Microsoft Exchange Server 2007 will reach end of support on April 11, 2017. To stay supported, you will need to upgrade. For more information, see Resources to help you upgrade your Office 2007 servers and clients.
Applies to: Exchange Server 2007, Exchange Server 2007 SP1, Exchange Server 2007 SP2, Exchange Server 2007 SP3
This topic describes the functionality that is available for developing custom applications and extensions for Microsoft Exchange Server 2007. For more information about Exchange 2007 development functionality, see the Microsoft Exchange Server 2007 Software Development Kit.
Developing with the Exchange Management Shell
The Exchange Management Shell is a command-line management interface that can be used for server administration in an Exchange 2007 organization. The Exchange Management Shell provides interfaces and objects that are used to develop applications that manage Exchange. For more information about the Exchange Management Shell, see the Microsoft Exchange Server 2007 SDK.
Developing with Transport Agents
The new Transport APIs in Exchange 2007 enable software developers to create Transport Agents. Transport Agents can be installed and enabled on computers that are running Exchange 2007 that have the Edge Transport or Hub Transport roles installed. Transport Agents have access to e-mail messages and their contents when the messages move through the transport services. For more information about Transport Agents, see the Microsoft Exchange Server 2007 SDK.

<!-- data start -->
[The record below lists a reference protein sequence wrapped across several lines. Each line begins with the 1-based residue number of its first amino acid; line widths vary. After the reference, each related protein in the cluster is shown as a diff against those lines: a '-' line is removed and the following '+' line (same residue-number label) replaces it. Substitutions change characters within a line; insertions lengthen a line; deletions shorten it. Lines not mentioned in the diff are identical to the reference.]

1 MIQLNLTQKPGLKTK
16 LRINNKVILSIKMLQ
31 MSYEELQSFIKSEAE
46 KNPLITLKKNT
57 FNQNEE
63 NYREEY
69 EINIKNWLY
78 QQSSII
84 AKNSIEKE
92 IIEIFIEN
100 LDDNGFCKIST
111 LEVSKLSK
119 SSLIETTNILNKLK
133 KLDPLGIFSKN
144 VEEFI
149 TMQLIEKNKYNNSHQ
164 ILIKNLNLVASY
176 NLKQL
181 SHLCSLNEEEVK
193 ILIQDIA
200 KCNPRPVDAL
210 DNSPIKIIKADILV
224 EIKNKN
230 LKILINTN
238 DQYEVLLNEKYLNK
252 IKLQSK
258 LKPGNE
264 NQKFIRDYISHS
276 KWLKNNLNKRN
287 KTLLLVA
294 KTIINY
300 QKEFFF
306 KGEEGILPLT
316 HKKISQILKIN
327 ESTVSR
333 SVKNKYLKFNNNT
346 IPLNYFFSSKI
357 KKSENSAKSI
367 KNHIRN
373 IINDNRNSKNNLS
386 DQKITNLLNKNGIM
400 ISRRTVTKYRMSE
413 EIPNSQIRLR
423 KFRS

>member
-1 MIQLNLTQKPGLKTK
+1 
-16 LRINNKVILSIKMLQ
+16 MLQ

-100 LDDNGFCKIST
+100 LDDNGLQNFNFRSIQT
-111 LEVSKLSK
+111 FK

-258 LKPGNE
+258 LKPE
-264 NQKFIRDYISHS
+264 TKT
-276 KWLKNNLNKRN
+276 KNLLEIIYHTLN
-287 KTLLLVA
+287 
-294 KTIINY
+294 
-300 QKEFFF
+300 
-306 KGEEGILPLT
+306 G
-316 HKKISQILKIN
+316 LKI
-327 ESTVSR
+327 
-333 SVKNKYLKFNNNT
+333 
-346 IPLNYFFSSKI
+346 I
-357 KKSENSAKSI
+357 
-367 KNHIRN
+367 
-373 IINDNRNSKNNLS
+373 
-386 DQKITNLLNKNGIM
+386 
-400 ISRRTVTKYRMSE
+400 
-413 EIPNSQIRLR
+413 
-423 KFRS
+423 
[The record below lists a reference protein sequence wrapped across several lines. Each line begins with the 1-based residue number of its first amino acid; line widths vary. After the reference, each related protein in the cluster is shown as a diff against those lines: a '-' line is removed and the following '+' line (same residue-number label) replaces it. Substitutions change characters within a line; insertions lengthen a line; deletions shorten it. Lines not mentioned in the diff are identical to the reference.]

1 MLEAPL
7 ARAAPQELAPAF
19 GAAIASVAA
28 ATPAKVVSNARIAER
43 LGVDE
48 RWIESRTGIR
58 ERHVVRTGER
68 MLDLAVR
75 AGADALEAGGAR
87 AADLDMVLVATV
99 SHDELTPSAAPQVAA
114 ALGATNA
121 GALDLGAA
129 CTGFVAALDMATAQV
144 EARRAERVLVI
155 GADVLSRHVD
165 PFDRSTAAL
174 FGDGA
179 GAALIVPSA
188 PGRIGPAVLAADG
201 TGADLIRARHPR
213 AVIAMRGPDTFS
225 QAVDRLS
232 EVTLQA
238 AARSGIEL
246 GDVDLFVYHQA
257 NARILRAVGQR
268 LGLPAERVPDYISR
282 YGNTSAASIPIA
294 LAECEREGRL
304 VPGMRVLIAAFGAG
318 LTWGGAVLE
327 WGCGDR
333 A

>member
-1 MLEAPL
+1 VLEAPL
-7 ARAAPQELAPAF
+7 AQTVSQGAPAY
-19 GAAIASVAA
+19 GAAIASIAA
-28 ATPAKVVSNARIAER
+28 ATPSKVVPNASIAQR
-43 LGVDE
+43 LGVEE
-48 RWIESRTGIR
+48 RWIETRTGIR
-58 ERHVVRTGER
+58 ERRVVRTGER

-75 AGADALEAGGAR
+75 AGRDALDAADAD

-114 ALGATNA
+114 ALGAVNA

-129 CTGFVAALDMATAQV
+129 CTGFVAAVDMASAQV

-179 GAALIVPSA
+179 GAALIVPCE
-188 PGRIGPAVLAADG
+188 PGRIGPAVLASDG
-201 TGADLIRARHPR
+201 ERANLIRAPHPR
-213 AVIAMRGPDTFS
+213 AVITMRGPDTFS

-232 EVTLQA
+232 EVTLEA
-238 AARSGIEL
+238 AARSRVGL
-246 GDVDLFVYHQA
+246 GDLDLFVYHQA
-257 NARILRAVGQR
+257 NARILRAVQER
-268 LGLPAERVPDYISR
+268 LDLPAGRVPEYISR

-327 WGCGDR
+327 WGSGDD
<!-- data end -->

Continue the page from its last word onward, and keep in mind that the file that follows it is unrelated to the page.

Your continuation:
Developing with Exchange Web Services
Exchange Web Services is a programmable interface that enterprise and independent software developers can use to provide client access to Exchange store data and information management functions. Exchange Web Services handles Simple Object Access Protocol (SOAP) messages sent over HTTP. By using Exchange Web Services, you can improve the efficiency of administrators and information workers in your organization.
Exchange Web Services improves programmable access to core business data and functions. By using industry-standard technology, Exchange Web Services provides heterogeneous servers and clients access to the same business-critical data. Exchange Web Services includes the following Web services:
Autodiscover Provides configuration information for setting up client applications that connect to mailbox servers.
Availability Provides free/busy data about a user's mailbox. The free/busy data is also used to identify suggested meeting times and provides client Out of Office (OOF) management functionality.
Messaging Records Management Enables the assignment of Managed E-Mail folders to mailbox users.
Notification Notifies the client application of events that are associated with a mailbox. The subscription model can be either push- or pull-based.
Synchronization Provides a one-way synchronized cached copy of a user's folders and items.
Exchange Data Service Provides the following features:
Functions to create, update, delete, copy, find, get, and move folders that are associated with a mailbox user, and also the ability to find items that are contained in a folder.
Access to the Exchange data store. A client application can create, update, delete, copy, get, move, and send items by using the Exchange Data Service Web service.
Ambiguous name resolution.
The ability to return the members of distribution list.
Access to attachments in the Exchange store.
For more information about Exchange Web Services, see the Microsoft Exchange Server 2007 SDK.
Developing with the Exchange .NET Framework Extensions
The Exchange .NET Framework Extensions provide useful classes and data structures that enable you to access and manipulate the various parts of e-mail messages. The Exchange .NET Framework Extensions includes the following namespaces: